If I've said it once, I've said it twice – football is an imperfect science and what allows a team to succeed one year isn't always going to work as well the next. So, you put together the best roster and coaching staff you can and hope beyond hope that it's enough to win.
Justin from Los Angeles, CA
Can a tender be revoked? I'm not saying this is likely or a good idea, but could a team hypothetically draft a player at a position where they have a tender extended, and if the other player hasn't signed theirs yet, decide then to part ways?
Yes, until it has been signed. But keep in mind restricted free agents (e.g. Robert Tonyan and Chandon Sullivan) must sign their offer sheets by Friday – six days before the NFL Draft.
Matt from London, UK
While people say this draft class is thin, there also seems to be several really good players who didn't play in 2020 and who could fall if teams are hesitant about drafting them in the top two rounds. Seems there could be some real steals available at the top of the third round. Am I crazy in thinking that trading the Packers' late first- and third-round picks for a top-five pick in the second and third might be a good idea?
I get what you're saying but I'd still want to pick earlier than later this year. There's still going to be a lot of ultra-talented players drafted in the top 100. Yes, there will be a few more questions than traditional years but I think the uncertainty multiplies as the draft progresses.
Jarrod from Superior, WI
Hello! Longtime reader here, first-time question. I was re-watching several Packer game highlight videos from the last 20 years or so and noticed that in both 2007 and 2011, the Pack played Kansas City at Arrowhead Stadium. My understanding of the current scheduling rules was that every four years an NFC division team played against a certain AFC division. Under that rule, shouldn't the Pack have played the Chiefs at Lambeau in one of those contests? I can't get my head around it! Thanks!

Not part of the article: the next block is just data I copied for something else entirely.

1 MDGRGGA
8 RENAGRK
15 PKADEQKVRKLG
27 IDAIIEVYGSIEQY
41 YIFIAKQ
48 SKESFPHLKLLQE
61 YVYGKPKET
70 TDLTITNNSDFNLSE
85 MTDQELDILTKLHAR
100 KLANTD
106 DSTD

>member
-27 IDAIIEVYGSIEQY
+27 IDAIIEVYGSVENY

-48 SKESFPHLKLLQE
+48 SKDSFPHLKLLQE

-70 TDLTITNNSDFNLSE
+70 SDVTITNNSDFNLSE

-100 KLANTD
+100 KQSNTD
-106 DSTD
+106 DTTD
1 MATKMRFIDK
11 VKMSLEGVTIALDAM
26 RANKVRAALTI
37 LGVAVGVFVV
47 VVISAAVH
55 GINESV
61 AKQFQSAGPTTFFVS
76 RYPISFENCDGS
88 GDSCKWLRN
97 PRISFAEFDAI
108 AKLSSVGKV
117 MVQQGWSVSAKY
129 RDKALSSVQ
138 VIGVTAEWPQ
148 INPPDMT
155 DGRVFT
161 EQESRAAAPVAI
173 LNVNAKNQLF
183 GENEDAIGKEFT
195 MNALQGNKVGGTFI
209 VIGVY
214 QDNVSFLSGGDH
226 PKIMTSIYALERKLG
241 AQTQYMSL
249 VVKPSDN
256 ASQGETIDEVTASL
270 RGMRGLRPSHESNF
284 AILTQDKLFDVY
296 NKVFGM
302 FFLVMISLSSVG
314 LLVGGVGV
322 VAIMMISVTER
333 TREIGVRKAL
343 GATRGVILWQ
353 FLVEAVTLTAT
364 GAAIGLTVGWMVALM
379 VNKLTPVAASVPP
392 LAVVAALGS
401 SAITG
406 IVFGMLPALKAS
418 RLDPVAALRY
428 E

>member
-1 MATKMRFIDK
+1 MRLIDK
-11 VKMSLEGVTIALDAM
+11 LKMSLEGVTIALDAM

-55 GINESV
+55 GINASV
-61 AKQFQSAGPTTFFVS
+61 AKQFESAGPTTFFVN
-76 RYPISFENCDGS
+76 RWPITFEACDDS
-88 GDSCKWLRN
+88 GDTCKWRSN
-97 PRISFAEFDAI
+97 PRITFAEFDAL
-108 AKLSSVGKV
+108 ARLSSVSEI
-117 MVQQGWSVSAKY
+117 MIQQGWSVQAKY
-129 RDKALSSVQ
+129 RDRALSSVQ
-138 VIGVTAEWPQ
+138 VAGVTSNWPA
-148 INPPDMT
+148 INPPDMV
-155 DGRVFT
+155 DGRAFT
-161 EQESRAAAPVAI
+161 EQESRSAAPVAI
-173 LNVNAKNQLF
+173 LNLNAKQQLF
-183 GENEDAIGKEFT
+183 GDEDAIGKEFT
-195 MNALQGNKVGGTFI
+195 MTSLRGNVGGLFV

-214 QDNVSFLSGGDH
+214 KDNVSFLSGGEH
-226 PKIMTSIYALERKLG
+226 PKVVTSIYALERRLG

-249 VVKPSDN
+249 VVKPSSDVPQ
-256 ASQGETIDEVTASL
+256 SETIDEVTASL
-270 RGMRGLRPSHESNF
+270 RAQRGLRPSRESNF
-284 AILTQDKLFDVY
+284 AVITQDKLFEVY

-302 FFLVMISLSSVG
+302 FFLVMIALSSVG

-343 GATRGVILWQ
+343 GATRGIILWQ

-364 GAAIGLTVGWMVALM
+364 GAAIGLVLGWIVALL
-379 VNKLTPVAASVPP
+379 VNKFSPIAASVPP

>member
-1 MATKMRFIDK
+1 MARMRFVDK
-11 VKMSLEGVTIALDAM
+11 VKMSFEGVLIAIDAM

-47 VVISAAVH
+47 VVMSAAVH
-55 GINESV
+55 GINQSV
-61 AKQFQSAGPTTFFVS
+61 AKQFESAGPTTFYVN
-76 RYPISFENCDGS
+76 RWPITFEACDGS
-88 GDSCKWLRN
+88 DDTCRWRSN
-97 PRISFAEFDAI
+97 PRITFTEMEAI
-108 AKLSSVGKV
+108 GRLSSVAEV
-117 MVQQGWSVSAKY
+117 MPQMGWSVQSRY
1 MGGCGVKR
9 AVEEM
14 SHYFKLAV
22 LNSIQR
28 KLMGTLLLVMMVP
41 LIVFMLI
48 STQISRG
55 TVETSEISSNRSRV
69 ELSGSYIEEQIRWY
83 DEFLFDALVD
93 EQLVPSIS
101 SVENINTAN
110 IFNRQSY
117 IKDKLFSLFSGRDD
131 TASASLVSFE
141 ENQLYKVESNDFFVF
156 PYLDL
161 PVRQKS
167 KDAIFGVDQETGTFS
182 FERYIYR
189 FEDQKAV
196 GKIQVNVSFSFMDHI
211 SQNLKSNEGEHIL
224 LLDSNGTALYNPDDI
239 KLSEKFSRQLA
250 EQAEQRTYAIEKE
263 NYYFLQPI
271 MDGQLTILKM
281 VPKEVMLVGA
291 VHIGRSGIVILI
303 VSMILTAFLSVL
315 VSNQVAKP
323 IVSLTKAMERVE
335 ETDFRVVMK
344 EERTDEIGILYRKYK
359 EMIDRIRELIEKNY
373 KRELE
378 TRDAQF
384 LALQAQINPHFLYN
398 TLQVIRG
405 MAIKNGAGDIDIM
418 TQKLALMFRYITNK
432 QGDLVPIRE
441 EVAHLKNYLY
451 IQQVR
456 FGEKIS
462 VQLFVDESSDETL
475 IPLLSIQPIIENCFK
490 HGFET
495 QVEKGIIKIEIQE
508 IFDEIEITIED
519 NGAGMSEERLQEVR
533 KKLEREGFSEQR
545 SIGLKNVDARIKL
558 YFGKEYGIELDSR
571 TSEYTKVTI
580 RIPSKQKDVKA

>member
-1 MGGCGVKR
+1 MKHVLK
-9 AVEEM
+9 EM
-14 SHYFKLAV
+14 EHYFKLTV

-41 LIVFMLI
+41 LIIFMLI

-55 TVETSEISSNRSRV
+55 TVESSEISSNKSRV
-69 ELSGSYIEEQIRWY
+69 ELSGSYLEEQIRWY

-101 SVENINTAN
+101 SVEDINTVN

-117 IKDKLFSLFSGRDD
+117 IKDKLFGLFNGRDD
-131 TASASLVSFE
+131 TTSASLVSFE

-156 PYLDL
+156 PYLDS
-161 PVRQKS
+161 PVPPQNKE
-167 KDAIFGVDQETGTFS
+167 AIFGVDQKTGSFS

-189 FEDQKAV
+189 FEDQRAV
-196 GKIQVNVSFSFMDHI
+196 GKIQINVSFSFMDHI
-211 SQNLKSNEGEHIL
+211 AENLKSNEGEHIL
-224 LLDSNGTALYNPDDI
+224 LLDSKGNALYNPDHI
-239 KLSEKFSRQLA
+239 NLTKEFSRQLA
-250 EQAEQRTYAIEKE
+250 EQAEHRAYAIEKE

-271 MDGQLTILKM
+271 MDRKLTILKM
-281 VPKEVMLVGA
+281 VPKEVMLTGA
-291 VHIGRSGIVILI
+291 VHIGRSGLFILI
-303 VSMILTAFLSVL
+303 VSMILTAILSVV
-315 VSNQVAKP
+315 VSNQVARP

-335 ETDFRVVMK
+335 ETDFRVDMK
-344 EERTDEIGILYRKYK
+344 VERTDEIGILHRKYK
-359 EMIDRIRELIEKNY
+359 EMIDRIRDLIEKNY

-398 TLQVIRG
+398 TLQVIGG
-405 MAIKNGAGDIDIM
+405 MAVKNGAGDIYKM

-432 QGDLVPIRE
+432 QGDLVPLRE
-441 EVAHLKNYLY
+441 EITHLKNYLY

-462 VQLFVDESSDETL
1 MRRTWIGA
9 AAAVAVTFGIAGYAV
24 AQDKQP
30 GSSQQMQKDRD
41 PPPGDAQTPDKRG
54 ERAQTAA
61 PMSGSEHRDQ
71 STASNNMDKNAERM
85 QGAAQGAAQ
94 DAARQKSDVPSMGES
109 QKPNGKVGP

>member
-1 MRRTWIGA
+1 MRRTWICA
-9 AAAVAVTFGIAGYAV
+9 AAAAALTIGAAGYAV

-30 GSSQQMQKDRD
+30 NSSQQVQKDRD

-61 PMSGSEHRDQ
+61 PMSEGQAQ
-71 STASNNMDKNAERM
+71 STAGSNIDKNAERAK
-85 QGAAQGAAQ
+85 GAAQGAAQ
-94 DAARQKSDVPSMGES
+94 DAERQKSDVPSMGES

The NFL changed that schedule rotation in 2008, I believe. It's the reason the Packers didn't play at the Oakland Coliseum for eight years. The league switched the "pairs" from the AFC West, so KC and Oakland switched partners, which led to the two anomalies described.
Dar from Mansfield, TX
I know there's no gambling here at Bushwood, but what are the odds Brian Gutekunst actually makes all 10 picks in this draft? I'm guessing it's at least a 20-to-1 longshot given his past propensity for moves.
Call me crazy but I still think Gutekunst makes 10 picks…or at least nine. Gutekunst likes being active during those opening rounds, but I also think Green Bay needs this year's draft class to add depth to the roster after a quiet run through free agency due to the COVID cap crunch.
Michael from Burnsville, MN
When is the latest a fifth-year option can be exercised on a former first-rounder?
I couldn't find an official date for this year but last year's deadline was May 3, prior to the player's fourth season.
Timothy from Cameron, WI
Granted, the Chiefs lost last year's Super Bowl. However, they've been there two years in a row with an offensive-dominated approach and a so-so defense. Perhaps the best approach going forward and into the draft is to find as many offensive weapons as possible? Should the Packers follow suit and complement their offense with two or three more explosive weapons and roll with their current defense?